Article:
I’ve just noticed that it’s been over a month since I posted! A lot has happened so a super long post is in order.
The first thing I noticed about the farmhouse (once I was out of the unpacking stupor) was the crazy amount of bird nests tucked into every nook and cranny. On the first day we noticed at least four different birds flitting around the backyard, diving at each other or collecting materials. This is an older nest found on the back porch. I suppose that not having farm cats on the property for the past 10 years has led the birds to have confidence. Once we’ve treated (placed rodent poison) for the year, it should be safe to adopt or find a few farm cats and a farm dog. Hubby and I thought about our to-do list and figured it was best to get our first year routine down, then bring in animals next year to prevent stress. Hubby explained it’s always good to have all the animals brought in at the same time to train them to live together, so the dogs/cats don’t eat the chickens.
Our current old kitty, featured in previous blog posts, is quite curious and territorial. She’s Queen of the House, and is always waiting at the screen door hoping to escape to explore more. After a good month of piteous meowing, and wrangling her into the harness, I let her explore our back porch attached to a leash. Within the first hour she almost hanged herself trying to jump off the deck onto the grass. Since then, no problems! It will be interesting what her opinion of the other animals will be, there’s lots of game (moose, elk, mule deer, antelope) on the property but they obviously smell humans at the house.
One of my unfortunate abilities due to genetics/diet/physiology is to attract mosquitoes. Upon moving, we waited to find a mower with a tilling attachment and by then the grass had gotten knee high. Which was terrible for grass ticks and mosquitoes. I’ve since found that the 8 hours on deep woods bug sprays are more accurately 6 hours, or 4 if it’s super hot or I’m doing any extensive manual labour. I changed my soap to lemongrass and Skin So Soft, even started mixing essential oils in a spray to layer on with the normal bug spray. The essential oil spray alone only works for an hour but coupled with the bug spray extends the potency, so the dreaded buzzing around my ears doesn’t start until hour 3 when I’m pouring sweat weeding our 50ft x 50ft garden plot in summer heat. We also found a John Deere yard tractor! Since then my bug woes have been mowed down. Though we continue to do a tick check every night just in case.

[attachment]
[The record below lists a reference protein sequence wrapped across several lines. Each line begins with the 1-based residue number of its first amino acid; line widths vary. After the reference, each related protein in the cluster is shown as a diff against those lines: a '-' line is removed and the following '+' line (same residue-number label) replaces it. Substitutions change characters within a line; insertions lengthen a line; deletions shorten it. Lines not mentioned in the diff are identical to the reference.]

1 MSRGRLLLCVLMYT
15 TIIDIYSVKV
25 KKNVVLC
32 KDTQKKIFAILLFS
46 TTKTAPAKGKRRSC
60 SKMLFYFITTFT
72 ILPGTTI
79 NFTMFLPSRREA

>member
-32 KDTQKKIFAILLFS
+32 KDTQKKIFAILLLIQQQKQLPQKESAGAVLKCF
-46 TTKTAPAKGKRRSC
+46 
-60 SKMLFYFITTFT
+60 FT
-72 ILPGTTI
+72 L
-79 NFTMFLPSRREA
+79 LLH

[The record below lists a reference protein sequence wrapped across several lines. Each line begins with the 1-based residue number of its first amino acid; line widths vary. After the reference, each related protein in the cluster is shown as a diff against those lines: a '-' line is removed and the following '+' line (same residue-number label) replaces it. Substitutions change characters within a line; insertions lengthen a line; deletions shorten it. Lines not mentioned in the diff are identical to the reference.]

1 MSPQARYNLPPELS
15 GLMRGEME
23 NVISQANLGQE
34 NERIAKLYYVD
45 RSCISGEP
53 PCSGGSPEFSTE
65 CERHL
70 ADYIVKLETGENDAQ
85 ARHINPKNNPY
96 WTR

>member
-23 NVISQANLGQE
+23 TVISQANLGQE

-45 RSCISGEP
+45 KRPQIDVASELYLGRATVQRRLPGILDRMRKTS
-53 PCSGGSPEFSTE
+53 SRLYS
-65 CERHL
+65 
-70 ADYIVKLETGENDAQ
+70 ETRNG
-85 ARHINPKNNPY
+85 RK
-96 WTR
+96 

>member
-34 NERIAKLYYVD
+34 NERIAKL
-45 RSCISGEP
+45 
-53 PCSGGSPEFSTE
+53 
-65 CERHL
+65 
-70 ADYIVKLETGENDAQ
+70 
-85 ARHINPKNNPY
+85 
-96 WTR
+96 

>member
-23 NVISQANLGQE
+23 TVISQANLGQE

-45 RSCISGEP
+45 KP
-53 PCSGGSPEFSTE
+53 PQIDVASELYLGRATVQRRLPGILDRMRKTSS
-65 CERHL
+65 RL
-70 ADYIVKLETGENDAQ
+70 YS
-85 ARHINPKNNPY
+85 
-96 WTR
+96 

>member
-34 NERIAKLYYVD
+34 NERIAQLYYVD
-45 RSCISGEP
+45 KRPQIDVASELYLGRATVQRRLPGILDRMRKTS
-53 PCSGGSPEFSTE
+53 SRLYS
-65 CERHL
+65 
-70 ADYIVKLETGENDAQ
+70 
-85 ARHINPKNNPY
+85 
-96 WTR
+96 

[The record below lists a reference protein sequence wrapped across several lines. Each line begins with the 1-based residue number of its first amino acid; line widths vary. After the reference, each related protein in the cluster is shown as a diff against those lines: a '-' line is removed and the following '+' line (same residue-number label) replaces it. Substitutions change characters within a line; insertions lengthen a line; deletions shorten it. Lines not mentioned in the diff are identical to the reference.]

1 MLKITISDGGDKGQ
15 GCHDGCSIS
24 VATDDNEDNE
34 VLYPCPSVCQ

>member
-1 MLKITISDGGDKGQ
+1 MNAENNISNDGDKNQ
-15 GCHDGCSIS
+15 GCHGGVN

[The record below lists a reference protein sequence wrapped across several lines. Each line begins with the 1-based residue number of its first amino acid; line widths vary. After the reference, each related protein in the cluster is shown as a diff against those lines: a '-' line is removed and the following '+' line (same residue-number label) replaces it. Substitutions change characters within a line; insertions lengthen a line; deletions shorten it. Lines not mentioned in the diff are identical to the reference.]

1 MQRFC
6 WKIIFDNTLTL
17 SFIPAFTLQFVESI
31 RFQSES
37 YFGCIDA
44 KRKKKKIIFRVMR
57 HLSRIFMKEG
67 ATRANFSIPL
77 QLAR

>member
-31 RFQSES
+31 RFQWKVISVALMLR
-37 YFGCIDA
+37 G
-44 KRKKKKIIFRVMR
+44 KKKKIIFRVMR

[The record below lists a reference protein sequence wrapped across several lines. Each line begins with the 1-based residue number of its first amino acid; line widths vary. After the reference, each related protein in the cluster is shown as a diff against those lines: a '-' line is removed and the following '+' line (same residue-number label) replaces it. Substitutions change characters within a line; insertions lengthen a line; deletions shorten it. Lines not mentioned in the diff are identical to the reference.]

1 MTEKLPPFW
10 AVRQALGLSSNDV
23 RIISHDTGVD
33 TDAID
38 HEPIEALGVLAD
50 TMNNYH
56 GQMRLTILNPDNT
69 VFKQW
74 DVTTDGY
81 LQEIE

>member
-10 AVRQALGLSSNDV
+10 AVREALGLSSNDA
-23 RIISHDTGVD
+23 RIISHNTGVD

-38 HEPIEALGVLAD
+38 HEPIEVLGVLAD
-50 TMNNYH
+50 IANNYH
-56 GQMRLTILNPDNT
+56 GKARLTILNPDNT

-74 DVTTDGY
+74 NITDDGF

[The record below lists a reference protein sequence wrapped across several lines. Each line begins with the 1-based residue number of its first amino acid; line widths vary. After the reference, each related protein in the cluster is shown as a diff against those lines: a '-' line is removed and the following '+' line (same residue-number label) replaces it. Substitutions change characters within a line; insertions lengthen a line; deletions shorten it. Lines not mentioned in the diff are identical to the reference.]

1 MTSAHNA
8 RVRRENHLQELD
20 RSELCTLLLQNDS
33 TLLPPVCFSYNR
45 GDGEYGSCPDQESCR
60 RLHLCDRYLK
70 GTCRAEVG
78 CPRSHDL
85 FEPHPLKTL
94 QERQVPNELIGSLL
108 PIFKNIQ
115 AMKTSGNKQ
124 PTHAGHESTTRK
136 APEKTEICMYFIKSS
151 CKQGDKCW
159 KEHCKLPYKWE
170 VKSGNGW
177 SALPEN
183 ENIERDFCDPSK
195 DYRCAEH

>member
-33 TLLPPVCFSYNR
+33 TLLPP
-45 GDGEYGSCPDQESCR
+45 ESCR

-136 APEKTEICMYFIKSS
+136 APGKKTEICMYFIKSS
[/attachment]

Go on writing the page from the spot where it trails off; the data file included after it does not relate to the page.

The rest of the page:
For some people, ticks are a foreign concept. They have a season and can also be found in long grass of parks in cities, even if the city has mowed and sprayed for them, it’s often advised to pet owners to check for ticks daily. Ticks hate heat, that’s why grass is mowed to get the sun to burn them out, and some throw their clothes in the dryer as soon as possible. At first, I was extremely grossed out. Especially having to tweeze one off of Hubby’s back. But since then, have learned the tick has to be attached for 36 hours to transfer bacteria resulting in anything like Lyme’s disease. It’s still gross but as long as they get tweezed and flushed within that 36 hour range, I can stave off any panic and focus on getting housework done.